Social connection and support is crucial for our emotional health. Make sure you have family members, mentors and/or friends whom you talk to on a regular basis, enjoying their company and with whom you share your struggles. Sometimes, you need to vent, other times, you want their advice; let them know which one you want. An underutilized resource for social support is senior citizens. Many of them are good listeners with wise input. If you are going through a difficult time and cannot find the support and guidance you need, see a recommended therapist.
(5) Addressing nagging issues
Emotional distress can be a message from our subconscious. Perhaps we are avoiding dealing with an issue – maybe at work or in our relationships – or that we feel unfulfilled in an area of our lives. Ask yourself, “What’s my biggest stressor? What issue have I been avoiding? Is there a past hurt I need to let go of? In which area of my life do I feel unfulfilled?” Make an action plan, preferably with outside input, to address what comes up.
An issue which many struggle with is a lack of fulfillment. We all need to feel that we are working towards something of value. Set a goal, something significant and worthwhile to strive for, and at least once a week engage in an activity which brings you closer to your goal. According to Sonja Lyubomirsky, researcher and author on happiness, “Find a happy person and you will find a project.” What’s your project? What gives you meaning? How can you do those activities more often?
(6) Addressing lifestyle factors
Lifestyle factors play a key role in our moods. Get adequate sleep; gradually go to sleep earlier, in 15 minute increments, until you wake up refreshed. Try meditation which can have a calming effect. Exercise is also beneficial for mood enhancement; the Mayo Clinic recommends exercising three to five times a week for thirty minutes. Aerobic exercise and strength training both have mood boosting properties; if one does not help, try the other. Some need to do moderate/intense exercise or to alternate intensity to gain the full benefits. Exercising in a natural setting and/or in sunlight has added mood enhancing effects. If you exercise with someone else, you will also gain social benefits and increased motivation to stick to your routine.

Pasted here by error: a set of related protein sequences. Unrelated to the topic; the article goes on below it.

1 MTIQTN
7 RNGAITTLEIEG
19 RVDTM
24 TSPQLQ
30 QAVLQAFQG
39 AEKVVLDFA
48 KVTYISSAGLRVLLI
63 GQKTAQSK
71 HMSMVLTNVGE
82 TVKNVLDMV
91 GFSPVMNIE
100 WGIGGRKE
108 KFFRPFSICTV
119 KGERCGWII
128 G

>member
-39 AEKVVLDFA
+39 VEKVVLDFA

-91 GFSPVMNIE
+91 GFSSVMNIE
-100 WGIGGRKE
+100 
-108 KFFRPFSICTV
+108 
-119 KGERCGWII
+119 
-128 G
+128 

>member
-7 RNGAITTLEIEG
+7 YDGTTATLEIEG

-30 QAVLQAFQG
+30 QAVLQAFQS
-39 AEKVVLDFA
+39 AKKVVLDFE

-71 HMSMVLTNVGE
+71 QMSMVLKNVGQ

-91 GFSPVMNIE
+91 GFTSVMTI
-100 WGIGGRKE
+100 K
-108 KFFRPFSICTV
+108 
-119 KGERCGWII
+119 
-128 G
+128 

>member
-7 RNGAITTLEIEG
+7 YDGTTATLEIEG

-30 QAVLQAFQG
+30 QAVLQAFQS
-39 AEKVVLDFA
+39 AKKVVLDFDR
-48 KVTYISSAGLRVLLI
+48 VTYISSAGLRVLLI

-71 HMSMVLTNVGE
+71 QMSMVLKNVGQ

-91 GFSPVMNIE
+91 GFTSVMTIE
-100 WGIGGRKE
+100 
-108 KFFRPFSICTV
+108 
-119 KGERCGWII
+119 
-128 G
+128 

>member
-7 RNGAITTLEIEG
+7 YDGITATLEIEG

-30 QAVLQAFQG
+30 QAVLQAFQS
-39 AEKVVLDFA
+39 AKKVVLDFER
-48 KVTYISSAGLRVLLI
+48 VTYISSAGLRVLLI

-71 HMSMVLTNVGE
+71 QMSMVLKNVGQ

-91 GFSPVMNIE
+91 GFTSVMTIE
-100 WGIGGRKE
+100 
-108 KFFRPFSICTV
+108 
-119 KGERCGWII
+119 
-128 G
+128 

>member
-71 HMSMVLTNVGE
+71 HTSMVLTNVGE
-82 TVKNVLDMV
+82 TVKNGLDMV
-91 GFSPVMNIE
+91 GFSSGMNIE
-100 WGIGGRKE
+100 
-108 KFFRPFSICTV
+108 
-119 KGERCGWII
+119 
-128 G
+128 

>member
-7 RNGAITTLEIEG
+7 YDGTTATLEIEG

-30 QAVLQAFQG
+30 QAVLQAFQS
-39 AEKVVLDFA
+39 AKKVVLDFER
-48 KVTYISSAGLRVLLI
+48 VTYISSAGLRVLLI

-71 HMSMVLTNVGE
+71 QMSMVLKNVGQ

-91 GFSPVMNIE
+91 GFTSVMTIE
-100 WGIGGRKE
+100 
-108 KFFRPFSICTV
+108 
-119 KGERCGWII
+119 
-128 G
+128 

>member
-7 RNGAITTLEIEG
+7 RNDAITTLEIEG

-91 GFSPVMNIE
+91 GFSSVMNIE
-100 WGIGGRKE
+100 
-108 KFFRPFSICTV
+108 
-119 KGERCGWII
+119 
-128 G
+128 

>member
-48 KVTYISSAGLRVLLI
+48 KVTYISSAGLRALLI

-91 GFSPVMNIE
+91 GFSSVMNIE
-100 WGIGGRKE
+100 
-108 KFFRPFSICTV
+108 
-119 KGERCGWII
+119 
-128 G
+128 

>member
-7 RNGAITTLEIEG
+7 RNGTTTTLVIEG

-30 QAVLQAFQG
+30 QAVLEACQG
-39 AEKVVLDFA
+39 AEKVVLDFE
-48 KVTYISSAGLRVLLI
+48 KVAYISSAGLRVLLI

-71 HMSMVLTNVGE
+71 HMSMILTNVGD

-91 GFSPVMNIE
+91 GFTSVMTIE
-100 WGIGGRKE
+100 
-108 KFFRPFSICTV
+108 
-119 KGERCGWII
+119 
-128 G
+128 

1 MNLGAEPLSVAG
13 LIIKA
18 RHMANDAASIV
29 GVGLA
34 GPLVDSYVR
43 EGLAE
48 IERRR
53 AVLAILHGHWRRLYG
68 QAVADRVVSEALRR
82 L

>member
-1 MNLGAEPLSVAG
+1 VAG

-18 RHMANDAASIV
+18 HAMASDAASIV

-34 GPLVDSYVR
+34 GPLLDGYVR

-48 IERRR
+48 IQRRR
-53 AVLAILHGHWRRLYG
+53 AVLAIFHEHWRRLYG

Diet can have a direct effect on mood. Enhancing our diet can be broken down into two essential components. Eat whole foods– cut out or reduce refined, heavily processed and sweetened foods. Do an elimination trial to determine if you have food sensitivities; the most common ones are wheat, gluten or dairy. A book on this topic is The Antianxiety Food Solution: How the Foods You Eat Can Help You Calm Your Anxious Mind, Improve Your Mood, and End Cravings by Trudy Scott.
Everyone is different and may benefit from different approaches. Go through the tools and choose one on which to focus. After you have implemented that tool, add another one. Write down which tools work best for you and the next time you feel emotional distress, look at the list and do those tools.
When it is not enough
If these six tools are not sufficient, or, perhaps in tandem with implementing them, look for a self-help book which describes psychological techniques relevant to your problem; you can also learn those techniques from a recommended therapist. One book to consider is Mind and Emotions: A Universal Treatment for Emotional Disorders by Matthew McKay, Patrick Fanning, and Patricia Zurita Ona. This book forms the basis for the treatment website http://cbt-self-help-therapy.com.
Some people may require medication. Many emotional issues have strong biological underpinnings, which for some, like any medical condition, are best addressed with medication. Frequently more than one attempt may be necessary before a person finds the right medication(s) and dosage.
Taking medication does not mean you will have to do so for the rest of your life. Once you are feeling better for 6-12 months, you can discuss with your doctor the possibility of gradually tapering off the medication or lowering the dosage.
When searching for healing, be patient and do not put your life on hold. Months or years may be required to resolve longstanding issues, or improvements may occur rapidly. God has a timetable for when and how you will find the healing you seek. All you need to do is make reasonable efforts and ask for His help.
For further discussion on gratitude, acceptance and self-compassion, please see my free e-book, Living with God: 30 Days to a Fulfilling Life.